Speed vs Compression ratio

Nov 28, 2011 at 5:20 AM

Hi Cristoph,

Thanks a ton for porting Speex to .NET!  I've been trying to use it to send speech collected from the WP7 microphone up to a web service for recognition, and the Speex library has achieved about 90% compression on the audio - which is exactly what I was looking for.

On the flipside... it is VERY CPU intensive.  On the WP7 emulator I was spending half a second of CPU for every second of audio.  On the actual phone I've been testing (a Samsung Focus), it is a whopping 2 seconds for every second of audio - which of course precludes doing the speex encoding synchronously (i.e. on the UI thread).

My question: is there a way to compromise on encoding size but use less CPU? 

Thanks!

Omri.

 

Coordinator
Nov 28, 2011 at 2:19 PM

Hi Omri,

Yes audio encoding is quite CPU intensive. That's why all mobile phones have a hardware audio encoder/decoder for GSM encoding.

Anyway, you can play a little with the quality settings but I cannot assure you that it will help. There have been some improvements in the latest Speex releases but they still need to be ported.

Is using a managed wrapper around native code am option for you? If yes, then try the wrapper hack in the source as it uses the latest Speex version.

Am 28.11.2011 07:20 schrieb "ogazitt" <notifications@codeplex.com>:

From: ogazitt

Hi Cristoph,

Thanks a ton for porting Speex to .NET! I've been trying to use it to send speech collected from the WP7 microphone up to a web service for recognition, and the Speex library has achieved about 90% compression on the audio - which is exactly what I was looking for.

On the flipside... it is VERY CPU intensive. On the WP7 emulator I was spending half a second of CPU for every second of audio. On the actual phone I've been testing (a Samsung Focus), it is a whopping 2 seconds for every second of audio - which of course precludes doing the speex encoding synchronously (i.e. on the UI thread).

My question: is there a way to compromise on encoding size but use less CPU?

Thanks!

Omri.

Read the full discussion online.

To add a post to this discussion, reply to this email (nspeex@discussions.codeplex.com)

To start a new discussion for this project, email nspeex@discussions.codeplex.com

You are receiving this email because you subscribed to this discussion on CodePlex. You can unsubscribe or change your settings on codePlex.com.

Please note: Images and attachments will be removed from emails. Any posts to this discussion will also be available online at codeplex.com

Nov 28, 2011 at 6:26 PM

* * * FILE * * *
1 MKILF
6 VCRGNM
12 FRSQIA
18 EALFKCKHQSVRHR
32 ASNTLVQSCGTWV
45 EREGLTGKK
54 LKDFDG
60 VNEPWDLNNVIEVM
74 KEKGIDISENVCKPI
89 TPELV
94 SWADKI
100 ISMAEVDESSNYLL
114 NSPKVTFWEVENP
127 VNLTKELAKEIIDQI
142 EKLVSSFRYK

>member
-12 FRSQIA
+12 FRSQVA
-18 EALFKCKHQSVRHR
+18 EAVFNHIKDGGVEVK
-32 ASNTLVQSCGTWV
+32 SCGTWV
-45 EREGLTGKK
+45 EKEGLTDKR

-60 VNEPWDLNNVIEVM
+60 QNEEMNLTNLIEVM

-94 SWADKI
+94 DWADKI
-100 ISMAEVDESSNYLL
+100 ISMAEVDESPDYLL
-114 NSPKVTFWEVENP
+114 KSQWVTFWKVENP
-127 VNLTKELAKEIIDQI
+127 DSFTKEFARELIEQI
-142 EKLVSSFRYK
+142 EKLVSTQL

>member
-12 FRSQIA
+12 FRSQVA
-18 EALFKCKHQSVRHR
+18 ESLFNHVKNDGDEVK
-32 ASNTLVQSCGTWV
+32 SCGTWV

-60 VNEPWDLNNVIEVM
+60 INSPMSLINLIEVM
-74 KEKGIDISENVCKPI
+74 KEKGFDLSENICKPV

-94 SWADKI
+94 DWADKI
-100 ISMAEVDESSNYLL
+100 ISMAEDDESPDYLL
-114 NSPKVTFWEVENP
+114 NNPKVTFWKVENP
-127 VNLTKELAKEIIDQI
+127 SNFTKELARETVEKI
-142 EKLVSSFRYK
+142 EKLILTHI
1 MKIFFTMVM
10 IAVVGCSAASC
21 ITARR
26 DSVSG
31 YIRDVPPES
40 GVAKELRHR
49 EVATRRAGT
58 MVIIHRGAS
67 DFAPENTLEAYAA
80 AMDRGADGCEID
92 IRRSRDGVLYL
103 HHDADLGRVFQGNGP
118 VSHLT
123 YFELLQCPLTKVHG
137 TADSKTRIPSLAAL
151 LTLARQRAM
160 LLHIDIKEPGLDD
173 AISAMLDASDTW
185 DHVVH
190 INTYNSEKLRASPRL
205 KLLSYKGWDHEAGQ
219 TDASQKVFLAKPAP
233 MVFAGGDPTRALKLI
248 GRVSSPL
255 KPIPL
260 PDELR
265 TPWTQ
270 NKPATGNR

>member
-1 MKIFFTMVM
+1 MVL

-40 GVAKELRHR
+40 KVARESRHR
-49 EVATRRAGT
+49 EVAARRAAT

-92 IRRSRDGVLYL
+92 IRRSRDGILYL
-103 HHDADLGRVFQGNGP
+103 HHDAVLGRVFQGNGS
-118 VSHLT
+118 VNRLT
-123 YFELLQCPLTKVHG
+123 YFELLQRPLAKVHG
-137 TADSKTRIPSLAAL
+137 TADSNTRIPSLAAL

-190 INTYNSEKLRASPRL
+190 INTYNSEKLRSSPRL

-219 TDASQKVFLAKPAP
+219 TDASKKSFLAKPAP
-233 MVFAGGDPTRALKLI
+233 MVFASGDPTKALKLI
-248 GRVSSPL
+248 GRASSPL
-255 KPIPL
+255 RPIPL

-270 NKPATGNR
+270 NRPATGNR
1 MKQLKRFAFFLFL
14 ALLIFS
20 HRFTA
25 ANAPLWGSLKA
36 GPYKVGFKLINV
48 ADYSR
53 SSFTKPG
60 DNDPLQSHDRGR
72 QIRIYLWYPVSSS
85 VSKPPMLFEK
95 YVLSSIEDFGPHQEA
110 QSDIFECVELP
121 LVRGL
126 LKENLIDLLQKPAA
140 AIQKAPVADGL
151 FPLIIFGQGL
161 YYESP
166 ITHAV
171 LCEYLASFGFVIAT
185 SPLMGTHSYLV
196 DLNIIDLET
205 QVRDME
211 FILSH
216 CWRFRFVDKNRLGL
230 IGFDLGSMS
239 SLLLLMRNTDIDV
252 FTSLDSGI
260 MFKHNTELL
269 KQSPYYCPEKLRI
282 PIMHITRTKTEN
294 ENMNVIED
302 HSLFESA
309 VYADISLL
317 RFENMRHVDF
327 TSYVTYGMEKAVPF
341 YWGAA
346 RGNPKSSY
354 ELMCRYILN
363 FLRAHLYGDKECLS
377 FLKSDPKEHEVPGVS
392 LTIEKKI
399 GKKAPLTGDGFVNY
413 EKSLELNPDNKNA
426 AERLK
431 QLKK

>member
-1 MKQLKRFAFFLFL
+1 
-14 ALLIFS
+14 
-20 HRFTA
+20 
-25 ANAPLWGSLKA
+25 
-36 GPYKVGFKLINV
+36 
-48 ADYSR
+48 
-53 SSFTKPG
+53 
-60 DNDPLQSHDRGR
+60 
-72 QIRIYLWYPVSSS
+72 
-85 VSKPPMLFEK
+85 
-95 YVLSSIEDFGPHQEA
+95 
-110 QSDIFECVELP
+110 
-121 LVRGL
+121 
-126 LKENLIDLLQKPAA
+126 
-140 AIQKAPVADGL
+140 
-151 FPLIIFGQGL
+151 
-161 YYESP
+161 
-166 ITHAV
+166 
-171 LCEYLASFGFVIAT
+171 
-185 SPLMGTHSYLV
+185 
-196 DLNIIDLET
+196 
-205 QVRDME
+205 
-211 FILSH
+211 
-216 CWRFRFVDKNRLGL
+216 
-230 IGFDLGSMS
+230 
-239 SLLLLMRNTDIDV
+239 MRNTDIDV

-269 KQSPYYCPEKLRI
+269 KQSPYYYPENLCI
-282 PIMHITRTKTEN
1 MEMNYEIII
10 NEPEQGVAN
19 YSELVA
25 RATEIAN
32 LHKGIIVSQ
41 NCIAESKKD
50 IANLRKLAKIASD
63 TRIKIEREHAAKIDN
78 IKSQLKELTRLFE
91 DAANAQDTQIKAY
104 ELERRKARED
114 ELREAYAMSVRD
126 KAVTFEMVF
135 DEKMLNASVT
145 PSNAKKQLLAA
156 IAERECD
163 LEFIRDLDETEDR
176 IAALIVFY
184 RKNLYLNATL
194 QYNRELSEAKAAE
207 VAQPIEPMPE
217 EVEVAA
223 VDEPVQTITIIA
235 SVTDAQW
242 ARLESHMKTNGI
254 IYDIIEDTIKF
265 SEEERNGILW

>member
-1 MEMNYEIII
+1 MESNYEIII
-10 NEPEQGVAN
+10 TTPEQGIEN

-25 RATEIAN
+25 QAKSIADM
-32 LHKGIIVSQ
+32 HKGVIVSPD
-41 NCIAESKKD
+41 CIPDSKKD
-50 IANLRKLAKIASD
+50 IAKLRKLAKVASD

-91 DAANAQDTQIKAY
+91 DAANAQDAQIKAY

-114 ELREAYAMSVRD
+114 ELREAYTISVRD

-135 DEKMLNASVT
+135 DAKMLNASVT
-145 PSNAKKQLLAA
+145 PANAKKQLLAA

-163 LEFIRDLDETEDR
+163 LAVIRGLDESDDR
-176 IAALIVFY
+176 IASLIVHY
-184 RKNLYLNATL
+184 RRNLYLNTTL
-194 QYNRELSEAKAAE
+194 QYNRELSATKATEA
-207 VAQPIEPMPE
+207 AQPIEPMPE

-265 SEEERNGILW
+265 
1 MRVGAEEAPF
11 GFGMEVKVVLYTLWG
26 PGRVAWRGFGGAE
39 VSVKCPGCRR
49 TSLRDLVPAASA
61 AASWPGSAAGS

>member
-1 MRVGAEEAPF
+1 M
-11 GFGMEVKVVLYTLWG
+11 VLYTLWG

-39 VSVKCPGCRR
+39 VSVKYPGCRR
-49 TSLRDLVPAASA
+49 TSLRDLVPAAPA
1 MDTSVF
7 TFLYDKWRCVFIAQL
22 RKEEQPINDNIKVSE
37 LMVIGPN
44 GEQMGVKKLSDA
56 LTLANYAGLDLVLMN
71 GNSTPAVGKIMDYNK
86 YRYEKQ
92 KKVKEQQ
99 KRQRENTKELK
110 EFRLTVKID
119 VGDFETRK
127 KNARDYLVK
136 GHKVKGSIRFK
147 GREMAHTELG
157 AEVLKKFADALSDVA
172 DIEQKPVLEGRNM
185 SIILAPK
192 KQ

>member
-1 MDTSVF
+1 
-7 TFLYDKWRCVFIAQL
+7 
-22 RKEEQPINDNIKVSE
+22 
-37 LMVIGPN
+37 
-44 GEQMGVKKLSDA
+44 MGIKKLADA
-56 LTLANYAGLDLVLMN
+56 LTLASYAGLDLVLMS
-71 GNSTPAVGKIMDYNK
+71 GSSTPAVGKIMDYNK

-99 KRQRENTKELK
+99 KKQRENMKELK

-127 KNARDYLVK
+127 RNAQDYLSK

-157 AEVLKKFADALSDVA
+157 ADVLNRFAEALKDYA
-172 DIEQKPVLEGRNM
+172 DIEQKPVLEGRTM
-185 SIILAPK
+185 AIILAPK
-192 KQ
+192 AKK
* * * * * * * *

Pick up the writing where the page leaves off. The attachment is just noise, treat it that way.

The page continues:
balistof wrote:

Hi Omri,

Yes audio encoding is quite CPU intensive. That's why all mobile phones have a hardware audio encoder/decoder for GSM encoding.

Anyway, you can play a little with the quality settings but I cannot assure you that it will help. There have been some improvements in the latest Speex releases but they still need to be ported.

Is using a managed wrapper around native code am option for you? If yes, then try the wrapper hack in the source as it uses the latest Speex version.


Thanks Christoph!  I didn't realize that not setting the quality defaulted it to the highest quality.  In doing some experiments, it looks like a 0 quality level is too low for my purposes, but 1 works pretty well.  The extra bonus is that it not only works at less than half of the CPU time, it also results in far better compression ratios - an extra factor of 4x (so a 64000 byte PCM stream encodes into about 1500 bytes!)

Unfortunately the Windows Phone 7 environment doesn't yet allow native DLL's so I can't try the managed wrapper approach.

That said, I did run into one interesting tidbit on the speex site... One of the FAQ's mentions that you can compile Speex to use only fixed-mode ops, which would presumably work faster on a low-end CPU such as the snapdragons they use in the WP7 (with lower floating point perf).  Do you know what would be entailed in this?  I'm assuming that if this was a compiler option in the original speex source, it was implemented using preprocessor directives that you stripped out when you ported to C#...

Thanks again!

Omri.

Dec 5, 2011 at 9:08 AM

 

Omri, what did you changed to work on wp7?

I attached the NSSpeex.Silverlight project in my wp7 solution, removed the Contract validation statements, that was missing on wp7, and it compile. it So i used the example on documentation section and also compiled and ran fune, but I always get the file corrupted. I can see the file size get smaller, the riff header is created, but the file is always corruped. I tried to encode the byte[] as the mic buffer get filled, and also tried encoding after the capture is complete, and on both ways i can see the file gets smaller, i can even see some audio data when i open it, but, when i try to open with speexdec, its corrupted.

C:\speex\bin>speexdec.exe c:\temptts\teste.raw
This doesn't look like a Speex file

Follows my WP7 class, if someone could help I am already thankful.

namespace PanoramaApp1
{
    public partial class MainPage : PhoneApplicationPage